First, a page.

The body positivity movement, at least in the case of women, has been highly promoted by every area of the entertainment media and among social justice activists based on a singular claim: You can be healthy at any size (HAES).
The claim has inspired numerous efforts to normalize obesity in American society as not only socially acceptable but also medically acceptable. While political activism in science is nothing new and has been present in everything from climate change rhetoric to pandemic response, fat positivity disinformation in scientific observation is perhaps the most egregious and widespread. It attempts to ignore or dismiss decades of studies on the negative effects of obesity and asserts that being grossly overweight has minimal or no health consequences.
This argument is often debunked by the very people that tend to promote it and encourage it, as they die incredibly young and from health problems that are usually reserved for the elderly.
Jamie Lopez, star of the body positivity-based television show ‘Super Sized Salon’, was an advocate of a “beauty at any size’ philosophy, more so than a health at any weight size. However, social justice proponents often held up her example as justification for the HAES lifestyle. She is now dead, suffering from heart failure at age 37.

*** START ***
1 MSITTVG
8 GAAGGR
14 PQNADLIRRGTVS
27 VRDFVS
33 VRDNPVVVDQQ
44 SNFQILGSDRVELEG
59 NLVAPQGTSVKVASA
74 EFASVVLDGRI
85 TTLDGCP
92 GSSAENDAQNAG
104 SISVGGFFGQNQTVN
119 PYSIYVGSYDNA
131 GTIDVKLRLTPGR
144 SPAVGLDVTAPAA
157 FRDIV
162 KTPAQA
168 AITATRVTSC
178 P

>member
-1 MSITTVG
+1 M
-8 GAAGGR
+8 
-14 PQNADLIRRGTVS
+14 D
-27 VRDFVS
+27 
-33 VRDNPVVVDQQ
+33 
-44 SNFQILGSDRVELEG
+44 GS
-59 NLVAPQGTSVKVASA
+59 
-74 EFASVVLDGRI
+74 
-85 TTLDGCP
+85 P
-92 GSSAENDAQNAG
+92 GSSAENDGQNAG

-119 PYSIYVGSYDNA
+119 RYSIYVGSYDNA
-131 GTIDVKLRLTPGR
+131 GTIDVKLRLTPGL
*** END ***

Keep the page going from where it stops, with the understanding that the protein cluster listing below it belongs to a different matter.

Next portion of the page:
To be fair to Lopez, she did attempt to lose weight, dropping over 400 pounds in a year.
But, going from 800 pounds to 400 pounds is still not enough to prevent the myriad of health problems associated with obesity. Undoubtedly, body positivity proponents will try to gloss over her cause of death, but the fact remains that health and weight are indelibly intertwined.
While “beauty” might be treated as socially subjective by some people (studies show beauty concepts are actually biologically ingrained), health standards are not subjective.
Gluttony has long been a despised habit within almost all cultures for a reason – It is a sign of a lack of discipline as well as a precursor to societal decline, and, it is a sure trigger for an early demise.